Debriefings – Get the Facts

May 22, 2007 on 5:55 pm | In Bids and Proposals | Comments Off

A client called today to let me know that a $6 million proposal they had submitted had been lost to a higher priced offeror. Their concern was twofold. First, they had been told that they had not met the technical requirements. Second they were told that they had not assured the government that they would meet the delivery schedule. What were their options?

Now it’s important to note that I had never read the solicitation, had not participated in their proposal process, and had not been provided a copy of their proposal. I have no idea if they followed my usual advice to create a solicitation compliance matrix to ensure that they had in fact (and could prove) that they had met each and every RFP requirement. In other words, the evaluation may be 100% accurate. But I had no way of knowing that.

My first suggestion was that they request a debriefing, and that they do so immediately. Why immediately? According to regulations, a debriefing is to be provided to assist the offeror in learning how to provide a better response to this contracting office in the future. But we all know that there are additional reasons to get a debriefing. The most important alternate reason is to preserve any rights that you might have with a timely protest – the biggest benefit of which could be the prevention or cessation of performance until the protest is settled. While the agency has certain “override” authority even in the face of a protest, it is important to do what you can to preserve your rights and options.

How do you request a debriefing? Simply put it in writing! But there is an art to crafting such a request. You want to provide the reasons for the debriefing and a brief description of why you believe that a mistake might have been made. In this case the supplies being furnished were the exact same part number and manufacturer as the one offered by the successful offeror! How could they be technically compliant for one offeror, but not for the other? Worthwhile question to ask. Further the offeror could point to three places in their proposal where they provided information on the delivery schedule and their ability to meet it. Curious that the government would not have seen that.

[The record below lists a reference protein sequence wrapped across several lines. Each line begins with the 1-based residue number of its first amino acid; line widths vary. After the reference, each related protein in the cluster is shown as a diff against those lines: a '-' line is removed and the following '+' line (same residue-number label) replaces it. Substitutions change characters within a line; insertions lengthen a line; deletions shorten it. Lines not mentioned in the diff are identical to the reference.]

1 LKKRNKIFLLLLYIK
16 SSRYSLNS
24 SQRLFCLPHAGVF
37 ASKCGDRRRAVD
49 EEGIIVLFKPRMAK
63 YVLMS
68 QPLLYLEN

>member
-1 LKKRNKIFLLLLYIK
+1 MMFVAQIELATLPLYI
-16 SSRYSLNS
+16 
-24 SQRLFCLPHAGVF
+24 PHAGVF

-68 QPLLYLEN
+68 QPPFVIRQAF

We reviewed the draft letter for the client, and added language that softened the tone, but made clear that if satisfactory explanations could not be provided the client was prepared to go to the next step – filing a formal protest with the Government Accountability Office (GAO). They dispatched the letter this afternoon and are awaiting an answer.

Why is all of this important? Agencies do make mistakes, and it is always best to give them a chance to either correct it or to provide an explanation for their actions and decisions. It is relatively inexpensive to file a protest, but responding to the agency’s report to the GAO can begin to raise the costs considerably and quickly. If a hearing is held (usually in DC) the costs climb proportionately. If an agency has truly done something wrong in the procurement process, GAO is a reasonable and effective review option. But start with the debriefing. Get the facts. Even if you disagree with the decision, at least understand why the agency believes its decision was sound. Occasionally the agency takes a position at this stage that “locks them in” to a basis for their action; giving them no chance to change their story when they think of a better one later. But be courteous, allow them a reasonable out if they have made a mistake, and don’t forget that the REAL reason for a debriefing is to learn how to prepare better proposals for THIS customer. Even if a protest is not the ultimate objective, a debriefing should always be requested. There is a lot you can learn and put to use on future proposals.

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